The editorial cartoon we recently ran at CPAC earlier this month became even more relevant this week, as the ropes restraining Internet freedom grew tighter.
The U.S. is relinquishing oversight control of ICANN (the Internet Corporation for Assigned Names and Numbers) to the global stage and a cabal of worldwide “multi-stakeholders.” Giving a seat at the Internet governance table to China, Russia and other authoritarian regimes that relish information control a is alarming.
But oppressive governments aren’t the only ones that see benefit and opportunity in reining in Internet freedom. Just last week, India made a power play fresh on the heels of its Net Neutrality rules and rejection of Facebook’s Free Basics offering as a pretext to becoming more involved in the Internet’s workings. According to India Express:
“At a time when the Internet governance architecture is under transition, India’s push for a multi-stakeholder model that envisages a pivotal role for the government in managing cyberspace has found traction among other countries, especially in the backdrop of threats from terror groups, said Union Minister of Communications and Information Technology Ravi Shankar Prasad.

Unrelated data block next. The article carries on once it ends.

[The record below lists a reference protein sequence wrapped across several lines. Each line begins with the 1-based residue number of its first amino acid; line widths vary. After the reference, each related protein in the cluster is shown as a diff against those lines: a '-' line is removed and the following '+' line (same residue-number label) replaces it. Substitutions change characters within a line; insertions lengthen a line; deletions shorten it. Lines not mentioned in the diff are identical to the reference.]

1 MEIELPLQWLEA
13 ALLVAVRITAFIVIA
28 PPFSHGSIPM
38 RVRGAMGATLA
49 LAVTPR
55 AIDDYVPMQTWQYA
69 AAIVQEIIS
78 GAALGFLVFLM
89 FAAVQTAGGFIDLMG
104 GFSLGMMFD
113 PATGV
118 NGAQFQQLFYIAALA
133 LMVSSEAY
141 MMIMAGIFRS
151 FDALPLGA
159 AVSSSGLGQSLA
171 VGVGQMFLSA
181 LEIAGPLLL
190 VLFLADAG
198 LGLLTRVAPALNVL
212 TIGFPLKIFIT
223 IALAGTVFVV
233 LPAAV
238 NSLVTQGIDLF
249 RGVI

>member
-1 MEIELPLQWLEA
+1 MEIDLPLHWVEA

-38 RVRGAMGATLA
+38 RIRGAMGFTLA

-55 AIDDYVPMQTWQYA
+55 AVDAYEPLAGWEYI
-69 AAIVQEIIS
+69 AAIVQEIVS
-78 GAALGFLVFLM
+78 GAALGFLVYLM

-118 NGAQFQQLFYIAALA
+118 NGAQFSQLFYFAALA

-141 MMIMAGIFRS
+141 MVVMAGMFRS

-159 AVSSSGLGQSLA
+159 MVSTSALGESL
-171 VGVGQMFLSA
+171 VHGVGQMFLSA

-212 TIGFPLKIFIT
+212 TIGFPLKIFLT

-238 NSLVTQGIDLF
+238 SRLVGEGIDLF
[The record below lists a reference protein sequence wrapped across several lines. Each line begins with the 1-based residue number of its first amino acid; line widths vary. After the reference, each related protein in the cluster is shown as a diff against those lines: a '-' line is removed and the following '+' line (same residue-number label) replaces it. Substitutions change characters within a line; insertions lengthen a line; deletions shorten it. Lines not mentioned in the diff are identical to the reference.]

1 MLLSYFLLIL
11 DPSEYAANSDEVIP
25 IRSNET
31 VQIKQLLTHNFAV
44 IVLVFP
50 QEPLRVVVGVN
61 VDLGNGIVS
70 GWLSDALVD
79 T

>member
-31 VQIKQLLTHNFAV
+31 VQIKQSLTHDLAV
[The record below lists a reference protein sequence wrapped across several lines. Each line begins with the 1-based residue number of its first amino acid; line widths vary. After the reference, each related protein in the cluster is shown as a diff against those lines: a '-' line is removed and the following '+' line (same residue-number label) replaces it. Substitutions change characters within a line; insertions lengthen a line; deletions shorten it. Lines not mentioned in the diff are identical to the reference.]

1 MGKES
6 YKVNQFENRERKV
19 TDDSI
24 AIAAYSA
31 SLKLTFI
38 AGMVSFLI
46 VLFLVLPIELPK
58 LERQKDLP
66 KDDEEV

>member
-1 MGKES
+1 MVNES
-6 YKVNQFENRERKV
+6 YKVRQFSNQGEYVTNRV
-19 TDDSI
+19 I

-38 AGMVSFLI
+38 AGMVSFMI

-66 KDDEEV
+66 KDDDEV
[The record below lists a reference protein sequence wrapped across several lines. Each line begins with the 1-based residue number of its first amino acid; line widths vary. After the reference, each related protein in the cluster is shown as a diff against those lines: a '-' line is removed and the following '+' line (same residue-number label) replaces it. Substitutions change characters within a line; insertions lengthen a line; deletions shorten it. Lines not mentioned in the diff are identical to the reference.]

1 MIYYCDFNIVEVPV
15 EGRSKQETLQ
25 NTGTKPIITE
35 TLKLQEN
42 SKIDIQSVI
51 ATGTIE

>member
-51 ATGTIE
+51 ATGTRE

On the government’s role — a controversial subject — Prasad said the gradual transformation in the global outlook over an increased role for the government stems from the looming security threats from groups such as Islamic State…”
India, like many other countries, is following the lead of the U.S. in Net Neutrality regulation. After all you can’t assert control over something that you don’t own or regulate. Amazingly, the ink isn’t even dry on India’s recent rules and it already is leveraging it.